Falcon 9 carrying SES-8 (08).jpg
The SpaceX Falcon 9 rocket carrying the SES-8 communications satellite launches from Cape Canaveral SLC-40.
Mission typeCommunication
OperatorSES S.A.
COSPAR ID2013-071A Edit this at Wikidata
SATCAT no.39460
Mission duration15 years (planned)
8 years, 6 months, 6 days (elapsed)
Spacecraft properties
Spacecraft typeGEOStar-2
ManufacturerOrbital Sciences Corporation
Launch mass3,170 kg (6,990 lb)
Power5 kW
Start of mission
Launch date3 December 2013, 22:41:00 UTC
RocketFalcon 9 v1.1
Launch siteCape Canaveral, SLC-40
Entered serviceFebruary 2014
Orbital parameters
Reference systemGeocentric orbit
RegimeGeostationary orbit
Longitude95° East
Band33 Ku-band
Bandwidth36 MHz
Coverage areaSouth Asia, India, Indo-China, Thailand, Vietnam, Laos
← SES-7
SES-9 →

SES-8 is a geostationary Communications satellite operated by SES S.A. SES-8 was successfully launched on SpaceX Falcon 9 v1.1 on 3 December 2013, 22:41:00 UTC.[1]

It was the first flight of any SpaceX launch vehicle to a supersynchronous transfer orbit,[2] an orbit with a somewhat larger apogee than the more usual geostationary transfer orbit (GTO) typically utilised for communication satellites.[3]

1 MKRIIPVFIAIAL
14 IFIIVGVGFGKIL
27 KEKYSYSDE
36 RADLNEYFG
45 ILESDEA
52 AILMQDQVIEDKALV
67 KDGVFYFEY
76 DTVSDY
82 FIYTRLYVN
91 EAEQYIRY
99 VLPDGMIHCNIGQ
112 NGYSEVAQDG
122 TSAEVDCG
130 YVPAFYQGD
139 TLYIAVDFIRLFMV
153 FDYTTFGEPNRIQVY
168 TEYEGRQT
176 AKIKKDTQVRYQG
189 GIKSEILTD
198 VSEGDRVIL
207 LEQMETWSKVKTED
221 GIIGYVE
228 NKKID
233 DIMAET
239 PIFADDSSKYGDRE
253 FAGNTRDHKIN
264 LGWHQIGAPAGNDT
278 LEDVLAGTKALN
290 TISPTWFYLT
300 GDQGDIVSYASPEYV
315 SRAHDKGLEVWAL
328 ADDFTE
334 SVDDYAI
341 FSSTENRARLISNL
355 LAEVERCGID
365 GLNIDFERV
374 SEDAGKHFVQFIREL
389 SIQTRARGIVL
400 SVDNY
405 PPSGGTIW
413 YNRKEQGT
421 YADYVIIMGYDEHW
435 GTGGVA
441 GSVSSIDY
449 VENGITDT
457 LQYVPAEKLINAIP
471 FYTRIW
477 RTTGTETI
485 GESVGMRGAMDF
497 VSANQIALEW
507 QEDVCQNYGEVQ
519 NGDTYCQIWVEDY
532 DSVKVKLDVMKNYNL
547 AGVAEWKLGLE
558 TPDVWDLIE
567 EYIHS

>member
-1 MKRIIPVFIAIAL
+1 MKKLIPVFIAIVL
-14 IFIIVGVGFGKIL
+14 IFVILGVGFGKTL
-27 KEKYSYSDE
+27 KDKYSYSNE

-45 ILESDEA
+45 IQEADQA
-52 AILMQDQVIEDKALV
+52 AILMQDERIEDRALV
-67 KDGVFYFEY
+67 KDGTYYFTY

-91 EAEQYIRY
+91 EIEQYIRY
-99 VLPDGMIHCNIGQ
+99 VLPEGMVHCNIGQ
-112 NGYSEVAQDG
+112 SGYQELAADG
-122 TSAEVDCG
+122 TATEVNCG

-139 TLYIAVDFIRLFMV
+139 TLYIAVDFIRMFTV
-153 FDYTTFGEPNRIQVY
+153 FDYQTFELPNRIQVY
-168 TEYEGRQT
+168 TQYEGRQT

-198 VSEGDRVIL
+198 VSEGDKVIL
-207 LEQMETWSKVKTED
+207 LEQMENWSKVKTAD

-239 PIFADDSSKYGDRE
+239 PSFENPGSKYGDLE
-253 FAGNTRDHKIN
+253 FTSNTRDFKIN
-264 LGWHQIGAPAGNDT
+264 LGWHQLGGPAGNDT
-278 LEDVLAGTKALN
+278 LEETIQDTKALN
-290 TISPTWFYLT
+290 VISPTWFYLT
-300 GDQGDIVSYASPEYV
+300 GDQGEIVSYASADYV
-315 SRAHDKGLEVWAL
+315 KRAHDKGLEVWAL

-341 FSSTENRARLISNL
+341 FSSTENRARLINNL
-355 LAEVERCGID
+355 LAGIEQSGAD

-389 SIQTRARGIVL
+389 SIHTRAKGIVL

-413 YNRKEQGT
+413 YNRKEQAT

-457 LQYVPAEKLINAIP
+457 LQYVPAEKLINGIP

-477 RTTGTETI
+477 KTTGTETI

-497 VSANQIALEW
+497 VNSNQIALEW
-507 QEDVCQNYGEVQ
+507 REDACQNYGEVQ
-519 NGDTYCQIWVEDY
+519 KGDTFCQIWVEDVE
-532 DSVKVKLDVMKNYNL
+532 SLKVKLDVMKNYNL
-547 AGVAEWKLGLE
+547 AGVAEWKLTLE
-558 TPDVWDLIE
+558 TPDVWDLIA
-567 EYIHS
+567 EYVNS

Satellite description

The SES-8 satellite is built on the STAR-2.4 satellite bus by Orbital Sciences Corporation (OSC).[4] It is the sixth satellite of that model to be built for SES.[5]

The communications satellite is initially co-located at 95° East [6] with NSS-6 in order to provide communications bandwidth growth capacity in the Asia-Pacific region, specifically aimed at high-growth markets in South Asia and Indo-China, "as well as provide expansion capacity for satellite television (direct-to-home - DTH), Very-small-aperture terminal (VSAT) and government applications".[5][7]


Launch vehicle

The launch of Falcon 9 v1.1 with SES-8 from Cape Canaveral on 3 December 2013.
The launch of Falcon 9 v1.1 with SES-8 from Cape Canaveral on 3 December 2013.

The launch of SES-8 was the seventh launch of the Falcon 9 launch vehicle, and the second launch of the Falcon 9 v1.1. SES paid a discounted price — "well under US$60 million" — for the launch since it was the inaugural geostationary launch on the Falcon 9. When originally contracted, in 2011 the putative launch date was early 2013.[3]

The launch was the second launch of the Falcon 9 v1.1 version of the rocket, a longer rocket with 60% more thrust than the Falcon 9 v1.0 vehicle,[8] and the first launch of the larger v1.1 rocket using the rebuilt erector structure at SpaceX' Cape Canaveral SLC-40.[4] As a result, a number of systems on the launch vehicle was flown for only the second time, while several parts of the ground infrastructure at Cape Canaveral were used in a launch for the first time. These include:[9]